by Arley Gill
During the months of July and August each year, persons all over the world head off on holidays. It is summer time in the western world, with schools on holiday. Many families who can afford the financial burden take the children on tours to different countries.
Ibiza in Spain and Bali in Indonesia are 2 of the favourite places — other than the Caribbean and outside of the Caribbean — where holidaymakers go in droves. It is the Caribbean, though with warm weather, world-class beaches, friendly people, good food and rum, [alongside] Ibiza and Bali, remain among the world’s leading destinations.
As if that was not enough, during the months of July and August there is the staging of some of the greatest parties on earth, referred to as carnivals. From Vincy Mas’ — so dubbed by legendary Vincentian calypsonian Alston Cyrus, the ‘Beckett;’ and St Lucia carnival a few weeks later, both in July in the Caribbean, the pace is set with sweet soca music, great costumes, steelband music, strong rum, good food and lots of fun.
For the first weekend in August, Antigua and Barbados capture the attention of the universe; you can take your pick. Or, you can do as myself and other carnival aficionados and rotate, alternate your visit every other year. Trust me; it is well worth the experience.
Before resting, the next weekend the axis of world entertainment shifts to Grenada for Spicemas. That’s where thousands of Jab Jabs descend, and hordes of Vieux Corps and bands of Short Knee parade on the streets, ensuring the survival of one of our most heralded cultural heritage.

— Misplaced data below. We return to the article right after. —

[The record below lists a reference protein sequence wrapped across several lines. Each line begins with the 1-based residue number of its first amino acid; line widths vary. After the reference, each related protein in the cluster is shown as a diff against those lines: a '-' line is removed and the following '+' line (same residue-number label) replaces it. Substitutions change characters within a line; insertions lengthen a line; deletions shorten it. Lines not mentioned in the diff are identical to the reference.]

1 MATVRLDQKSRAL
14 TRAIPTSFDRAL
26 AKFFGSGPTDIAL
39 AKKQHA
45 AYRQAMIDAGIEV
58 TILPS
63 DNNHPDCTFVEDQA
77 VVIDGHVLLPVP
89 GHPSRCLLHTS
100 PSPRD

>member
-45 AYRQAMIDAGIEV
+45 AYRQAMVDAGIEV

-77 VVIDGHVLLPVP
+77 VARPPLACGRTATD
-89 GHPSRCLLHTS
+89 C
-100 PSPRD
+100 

In all of these carnivals, though similar, there is something unique in each.
In Barbados Crop Over, there are the markets along the Spring Garden Highway. In St Lucia, one may enjoy country and western music on the radio all day on carnival Sunday. But, St Lucia can boast of the best band parades on carnival Tuesday.
St Vincent carnival, for a small island, has so many fetes that one wonders how Vincentians do it; there is a high quality of music on offer as well. Antigua is high energy as well with a strong representation of fancy mas’ and soca music. Their soca beat is somewhat faster than the pace in the southern Caribbean.
Of course, I am far more qualified to write about Spicemas, and I already alluded to the traditional mas’ portrayals that make Grenada’s carnival stand out.
All the carnivals represent the creativity and traditions of our Caribbean people. We have a good time, and we complain to the powers that be about the hard time we’re going through, using the lyrics in songs, or in our portrayals.
Our carnivals also represent a significant economic activity to the economies of the islands; although, most of the time, our governments are insensitive to that and never provide adequate funding for the festival. We quarrel over money and we boycott from time to time.
But, whether sun shine or rain, we playing a mas’.